Sontag: Her Life and Work by Benjamin Moser
Susan Sontag was a towering American intellectual known for her writing, her racial thought and her pubic activism. She wrote on art, politics, feminism, celebrity, medicine, and communism. And yet she was always a polarizing figure. Partly in that she belied that fidelity to high culture was an activism of it's own during a time when high culture was being heavily questioned. Benjamin Moser's comprehensive biography fully examines her complex life and its relationship to our time.
A Bookshop in Berlin by Francoise Frenkel
First published in 1944 and recently rediscovered, this memoir recounts the experiences of Frenkel when she's forced to abandon her business in Berlin until her eventual escape into Switzerland. "There are so many parallels to today's migrant crisis this book seems somehow modern. But it's the examples of the kindness of strangers that I found most moving."
How We Fight for Our Lives: A Memoir by Saeed Jones
A brutally honest, superbly written memoir about coming into one's own as a young gay black man. "I was spellbound by the absolute beauty of the writing in this book as the author illuminates the turning points in his relationships with his family, society and himself."
Brilliant Maps for Curious Minds: 100 New Ways to See the World by Ian Wright
Using infographic-style maps, this book presents eye-opening trivia about geography, history, and culture around the world. "Educational and very entertaining, this is a book for all ages -- you'll be looking at it for hours."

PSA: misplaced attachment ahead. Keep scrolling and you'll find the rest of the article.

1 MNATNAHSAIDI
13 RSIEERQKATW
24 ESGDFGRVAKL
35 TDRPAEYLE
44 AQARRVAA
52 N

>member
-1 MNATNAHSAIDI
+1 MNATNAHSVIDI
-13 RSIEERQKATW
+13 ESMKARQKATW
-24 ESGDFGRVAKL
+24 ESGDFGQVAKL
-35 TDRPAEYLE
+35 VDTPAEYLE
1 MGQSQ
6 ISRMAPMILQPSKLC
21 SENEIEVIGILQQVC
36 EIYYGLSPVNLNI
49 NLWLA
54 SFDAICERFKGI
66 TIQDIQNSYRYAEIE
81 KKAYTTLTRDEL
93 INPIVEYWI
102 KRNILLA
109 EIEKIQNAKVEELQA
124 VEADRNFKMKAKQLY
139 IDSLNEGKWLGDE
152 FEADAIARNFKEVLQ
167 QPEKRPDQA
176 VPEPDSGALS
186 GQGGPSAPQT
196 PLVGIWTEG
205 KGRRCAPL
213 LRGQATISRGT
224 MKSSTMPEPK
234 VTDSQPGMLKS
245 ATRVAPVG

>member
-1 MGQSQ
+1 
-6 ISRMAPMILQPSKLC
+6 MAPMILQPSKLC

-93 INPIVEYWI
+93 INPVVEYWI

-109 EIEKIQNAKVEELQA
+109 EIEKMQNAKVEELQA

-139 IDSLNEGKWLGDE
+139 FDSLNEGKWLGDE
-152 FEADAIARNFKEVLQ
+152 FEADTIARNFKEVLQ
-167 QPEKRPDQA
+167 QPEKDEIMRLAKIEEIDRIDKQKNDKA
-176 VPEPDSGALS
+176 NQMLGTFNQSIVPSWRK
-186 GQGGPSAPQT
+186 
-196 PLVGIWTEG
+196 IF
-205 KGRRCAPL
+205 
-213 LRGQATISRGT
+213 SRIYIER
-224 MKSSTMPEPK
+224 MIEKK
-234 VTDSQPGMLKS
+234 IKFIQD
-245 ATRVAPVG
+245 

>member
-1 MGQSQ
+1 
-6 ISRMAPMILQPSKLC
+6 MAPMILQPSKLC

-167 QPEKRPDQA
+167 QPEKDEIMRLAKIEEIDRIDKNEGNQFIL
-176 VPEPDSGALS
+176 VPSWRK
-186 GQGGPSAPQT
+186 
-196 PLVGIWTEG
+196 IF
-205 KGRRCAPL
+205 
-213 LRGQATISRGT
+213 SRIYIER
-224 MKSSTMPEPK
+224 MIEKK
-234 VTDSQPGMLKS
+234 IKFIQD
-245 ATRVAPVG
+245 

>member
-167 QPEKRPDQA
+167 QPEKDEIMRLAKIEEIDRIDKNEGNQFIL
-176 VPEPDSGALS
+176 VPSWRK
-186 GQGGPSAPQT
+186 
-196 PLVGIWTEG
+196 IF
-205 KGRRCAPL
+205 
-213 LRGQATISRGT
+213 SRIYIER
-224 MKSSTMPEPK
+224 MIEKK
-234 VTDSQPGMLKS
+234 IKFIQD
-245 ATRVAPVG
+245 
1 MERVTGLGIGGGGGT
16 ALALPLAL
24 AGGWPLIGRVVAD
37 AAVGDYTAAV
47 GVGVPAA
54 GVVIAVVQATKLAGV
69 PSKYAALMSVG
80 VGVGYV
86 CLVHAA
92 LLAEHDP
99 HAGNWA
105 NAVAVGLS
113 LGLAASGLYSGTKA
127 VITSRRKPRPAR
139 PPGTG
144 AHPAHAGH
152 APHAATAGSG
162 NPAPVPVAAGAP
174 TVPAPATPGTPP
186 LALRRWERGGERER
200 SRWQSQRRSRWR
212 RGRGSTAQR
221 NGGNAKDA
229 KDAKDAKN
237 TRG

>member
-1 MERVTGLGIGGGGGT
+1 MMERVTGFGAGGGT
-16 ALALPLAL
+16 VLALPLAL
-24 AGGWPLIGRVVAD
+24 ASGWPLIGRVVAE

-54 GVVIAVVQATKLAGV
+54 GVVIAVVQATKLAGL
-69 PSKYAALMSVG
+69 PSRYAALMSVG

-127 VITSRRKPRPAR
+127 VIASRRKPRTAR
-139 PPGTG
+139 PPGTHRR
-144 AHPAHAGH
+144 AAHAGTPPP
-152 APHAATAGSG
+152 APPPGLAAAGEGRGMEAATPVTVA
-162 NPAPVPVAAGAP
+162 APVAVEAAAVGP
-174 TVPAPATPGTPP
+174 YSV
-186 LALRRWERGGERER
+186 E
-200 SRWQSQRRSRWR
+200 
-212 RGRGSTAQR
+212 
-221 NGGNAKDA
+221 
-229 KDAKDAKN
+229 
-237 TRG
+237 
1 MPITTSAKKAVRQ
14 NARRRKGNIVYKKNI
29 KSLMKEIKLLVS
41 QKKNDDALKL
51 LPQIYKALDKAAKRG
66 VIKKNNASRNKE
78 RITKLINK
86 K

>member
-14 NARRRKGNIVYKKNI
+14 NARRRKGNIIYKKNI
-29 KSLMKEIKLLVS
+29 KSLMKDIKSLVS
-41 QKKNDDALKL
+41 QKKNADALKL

The Mosquito: A Human History of Our Deadliest Predator by Timothy C. Winegard
The millennia-old relationship between man and his nemesis, the mosquito. "I think it's better to read this during the off-season. It's too frightening to read in the summer. (Anyone for camping?) It will make you grateful for Iowa winters."
How To: Absurd Scientific Advice for Common Real-World Problems by Randall Munroe
Mr. Munroe, the author of the bestsellers "What If?" and "Thing Explainer," returns with a book of extreme scientific solutions to everyday problems. "A fair portion of these ideas are really bad, but Munroe makes them fun and educational at the same time. He writes, 'Maybe an idea is bad, but figuring out exactly why it's a bad idea can teach you a lot.' "
Nonfiction For Youth
What Miss Mitchell Saw by Hayley Barrett, illustrated by Diana Sudyka
Reaching for the Moon: An Autobiography of a NASA Mathematician by Katherine Johnson
Born to Fly: The First Women's Air Race Across America by Steve Sheinkin
This is about women who were early pilots and an air race across the U.S. Some of these people do not have good ends. The women in the book are brave and strong and mighty, and they’re awesome. They really had to overcome a lot to get into that pilot seat. One of them built their own plane!
Moth by Isabel Thomas
Dancing Hands: How Teresa Carreño Played the Piano for President Lincoln by Margarita Engle
Beastly Puzzles: A Brain-Boggling Animal Guessing Game by Rachel Poliquin, illustrated by Byron Eggenschwiler
This is kind of like a scientific "I Spy" book. Kids will really like trying to figure out what animal that is, and once they do figure it out, they’ll like reading why that makes it that animal.
Thurgood by Jonah Winter, illustrated by Bryan Collier